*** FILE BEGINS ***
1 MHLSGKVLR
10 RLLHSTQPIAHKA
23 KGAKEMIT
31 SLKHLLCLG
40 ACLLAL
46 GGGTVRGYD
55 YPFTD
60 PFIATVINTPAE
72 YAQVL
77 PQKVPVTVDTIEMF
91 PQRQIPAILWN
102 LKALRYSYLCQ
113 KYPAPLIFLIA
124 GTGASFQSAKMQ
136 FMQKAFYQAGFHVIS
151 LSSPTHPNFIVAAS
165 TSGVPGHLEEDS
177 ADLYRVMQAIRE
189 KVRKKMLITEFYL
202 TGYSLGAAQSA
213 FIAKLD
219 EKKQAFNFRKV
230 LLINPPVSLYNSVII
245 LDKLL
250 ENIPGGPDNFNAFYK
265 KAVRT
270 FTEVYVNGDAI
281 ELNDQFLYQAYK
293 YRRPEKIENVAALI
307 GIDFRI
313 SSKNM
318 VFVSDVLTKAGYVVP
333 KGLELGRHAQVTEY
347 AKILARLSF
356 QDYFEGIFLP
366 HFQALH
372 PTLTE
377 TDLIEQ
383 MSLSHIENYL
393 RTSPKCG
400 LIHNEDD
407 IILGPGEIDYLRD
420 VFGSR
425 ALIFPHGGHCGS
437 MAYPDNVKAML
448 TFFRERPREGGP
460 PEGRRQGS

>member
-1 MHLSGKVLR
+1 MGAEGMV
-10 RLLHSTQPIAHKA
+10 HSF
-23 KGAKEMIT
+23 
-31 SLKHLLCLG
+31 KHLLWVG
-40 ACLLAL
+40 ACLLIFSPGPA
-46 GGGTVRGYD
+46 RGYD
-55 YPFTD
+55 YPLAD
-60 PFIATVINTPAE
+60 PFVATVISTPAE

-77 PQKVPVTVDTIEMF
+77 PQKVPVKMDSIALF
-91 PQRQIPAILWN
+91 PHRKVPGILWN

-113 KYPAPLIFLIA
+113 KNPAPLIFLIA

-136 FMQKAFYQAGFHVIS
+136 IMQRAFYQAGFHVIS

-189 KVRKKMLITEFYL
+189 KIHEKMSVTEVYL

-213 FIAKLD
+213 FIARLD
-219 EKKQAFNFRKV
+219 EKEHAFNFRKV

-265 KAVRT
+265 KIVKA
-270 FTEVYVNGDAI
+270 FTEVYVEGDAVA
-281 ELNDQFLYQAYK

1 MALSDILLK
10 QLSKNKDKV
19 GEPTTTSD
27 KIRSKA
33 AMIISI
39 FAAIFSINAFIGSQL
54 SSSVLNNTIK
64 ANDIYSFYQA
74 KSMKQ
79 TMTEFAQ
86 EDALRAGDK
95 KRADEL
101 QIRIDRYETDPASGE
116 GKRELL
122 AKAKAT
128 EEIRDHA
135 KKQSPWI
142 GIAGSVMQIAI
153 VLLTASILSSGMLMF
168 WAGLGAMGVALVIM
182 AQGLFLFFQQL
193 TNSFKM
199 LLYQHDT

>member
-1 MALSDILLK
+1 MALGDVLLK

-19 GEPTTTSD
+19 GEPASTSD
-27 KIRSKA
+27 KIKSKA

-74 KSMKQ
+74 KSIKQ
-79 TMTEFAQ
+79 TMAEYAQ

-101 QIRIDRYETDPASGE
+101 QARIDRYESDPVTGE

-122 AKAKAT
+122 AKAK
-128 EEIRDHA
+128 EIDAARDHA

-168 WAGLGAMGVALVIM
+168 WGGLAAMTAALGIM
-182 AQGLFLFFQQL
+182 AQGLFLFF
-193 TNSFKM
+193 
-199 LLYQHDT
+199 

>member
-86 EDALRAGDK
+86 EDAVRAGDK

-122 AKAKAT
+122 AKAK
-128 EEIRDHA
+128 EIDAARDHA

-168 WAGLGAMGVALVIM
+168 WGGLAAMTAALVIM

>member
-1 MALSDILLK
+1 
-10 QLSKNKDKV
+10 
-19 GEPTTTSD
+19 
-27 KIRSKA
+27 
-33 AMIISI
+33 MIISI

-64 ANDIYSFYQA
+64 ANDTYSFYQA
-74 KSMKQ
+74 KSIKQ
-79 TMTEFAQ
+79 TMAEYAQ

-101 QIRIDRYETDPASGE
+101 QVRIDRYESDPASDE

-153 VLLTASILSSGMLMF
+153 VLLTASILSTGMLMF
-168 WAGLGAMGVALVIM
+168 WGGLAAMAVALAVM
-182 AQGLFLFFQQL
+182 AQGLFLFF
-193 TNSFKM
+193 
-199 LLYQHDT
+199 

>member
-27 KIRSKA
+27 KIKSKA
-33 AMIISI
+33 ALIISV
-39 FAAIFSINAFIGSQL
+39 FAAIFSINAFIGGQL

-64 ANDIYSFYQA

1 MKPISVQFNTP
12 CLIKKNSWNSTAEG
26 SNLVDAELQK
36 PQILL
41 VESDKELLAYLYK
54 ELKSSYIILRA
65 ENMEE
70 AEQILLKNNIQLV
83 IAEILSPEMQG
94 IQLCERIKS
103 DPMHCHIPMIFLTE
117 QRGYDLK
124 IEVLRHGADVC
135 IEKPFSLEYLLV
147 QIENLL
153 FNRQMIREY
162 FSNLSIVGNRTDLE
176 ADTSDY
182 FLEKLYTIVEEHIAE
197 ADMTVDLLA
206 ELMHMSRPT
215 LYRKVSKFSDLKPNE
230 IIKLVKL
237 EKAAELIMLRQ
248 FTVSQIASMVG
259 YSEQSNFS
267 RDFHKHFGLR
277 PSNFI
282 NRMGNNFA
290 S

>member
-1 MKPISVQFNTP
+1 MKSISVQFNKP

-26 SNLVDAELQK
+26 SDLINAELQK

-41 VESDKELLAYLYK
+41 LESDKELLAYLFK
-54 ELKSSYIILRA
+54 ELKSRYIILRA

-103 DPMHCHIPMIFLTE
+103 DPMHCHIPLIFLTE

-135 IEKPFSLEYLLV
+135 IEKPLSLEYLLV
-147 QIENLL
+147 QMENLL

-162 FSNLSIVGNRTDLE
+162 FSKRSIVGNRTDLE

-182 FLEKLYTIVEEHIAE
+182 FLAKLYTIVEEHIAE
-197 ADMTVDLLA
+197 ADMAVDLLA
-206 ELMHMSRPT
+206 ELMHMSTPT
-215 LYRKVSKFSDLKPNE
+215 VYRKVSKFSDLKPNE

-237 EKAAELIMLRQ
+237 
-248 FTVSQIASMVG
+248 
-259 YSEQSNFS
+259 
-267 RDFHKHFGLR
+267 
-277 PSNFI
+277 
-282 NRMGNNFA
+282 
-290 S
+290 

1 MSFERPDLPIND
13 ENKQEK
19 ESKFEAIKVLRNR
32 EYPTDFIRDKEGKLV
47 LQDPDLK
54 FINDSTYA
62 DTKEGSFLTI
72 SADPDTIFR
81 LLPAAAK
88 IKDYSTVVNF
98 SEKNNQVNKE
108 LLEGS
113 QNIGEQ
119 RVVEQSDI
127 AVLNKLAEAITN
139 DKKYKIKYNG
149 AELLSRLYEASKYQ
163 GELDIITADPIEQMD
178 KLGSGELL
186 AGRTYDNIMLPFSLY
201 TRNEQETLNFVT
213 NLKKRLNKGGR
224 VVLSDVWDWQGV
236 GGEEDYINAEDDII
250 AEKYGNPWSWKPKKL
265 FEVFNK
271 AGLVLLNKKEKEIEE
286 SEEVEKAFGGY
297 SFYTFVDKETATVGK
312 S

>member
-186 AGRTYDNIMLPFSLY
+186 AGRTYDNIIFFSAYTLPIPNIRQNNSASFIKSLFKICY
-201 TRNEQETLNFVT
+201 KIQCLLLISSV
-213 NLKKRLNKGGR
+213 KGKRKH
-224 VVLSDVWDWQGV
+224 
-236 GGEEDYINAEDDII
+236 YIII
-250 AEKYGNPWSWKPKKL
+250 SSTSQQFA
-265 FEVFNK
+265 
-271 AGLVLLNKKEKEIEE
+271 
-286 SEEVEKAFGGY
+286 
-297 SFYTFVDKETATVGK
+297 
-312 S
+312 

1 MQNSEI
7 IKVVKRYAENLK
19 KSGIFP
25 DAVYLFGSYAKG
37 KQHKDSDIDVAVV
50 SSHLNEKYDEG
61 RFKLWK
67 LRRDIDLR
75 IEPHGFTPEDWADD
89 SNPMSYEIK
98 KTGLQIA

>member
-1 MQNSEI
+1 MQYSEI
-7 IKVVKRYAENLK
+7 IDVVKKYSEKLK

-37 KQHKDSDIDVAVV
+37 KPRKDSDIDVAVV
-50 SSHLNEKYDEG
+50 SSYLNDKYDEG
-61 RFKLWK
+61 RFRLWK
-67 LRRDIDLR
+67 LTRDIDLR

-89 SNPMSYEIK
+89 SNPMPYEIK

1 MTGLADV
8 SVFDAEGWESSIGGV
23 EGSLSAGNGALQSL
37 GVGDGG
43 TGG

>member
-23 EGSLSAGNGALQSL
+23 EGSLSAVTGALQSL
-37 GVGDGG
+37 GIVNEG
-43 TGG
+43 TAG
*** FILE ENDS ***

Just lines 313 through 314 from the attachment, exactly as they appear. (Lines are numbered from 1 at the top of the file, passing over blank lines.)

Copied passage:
+1 MQYSEI
-7 IKVVKRYAENLK